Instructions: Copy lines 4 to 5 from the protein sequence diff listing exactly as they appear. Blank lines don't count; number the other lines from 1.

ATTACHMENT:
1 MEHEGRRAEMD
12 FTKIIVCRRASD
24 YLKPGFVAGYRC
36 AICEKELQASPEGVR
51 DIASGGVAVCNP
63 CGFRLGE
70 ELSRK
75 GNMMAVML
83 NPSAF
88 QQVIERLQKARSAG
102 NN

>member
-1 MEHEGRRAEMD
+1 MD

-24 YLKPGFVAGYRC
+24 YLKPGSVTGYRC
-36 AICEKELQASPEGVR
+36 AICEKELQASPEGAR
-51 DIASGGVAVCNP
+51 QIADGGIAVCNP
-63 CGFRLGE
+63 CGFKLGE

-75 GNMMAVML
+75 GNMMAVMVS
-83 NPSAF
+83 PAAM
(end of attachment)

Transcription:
36 AICEKELQASPEGVR
51 DIASGGVAVCNP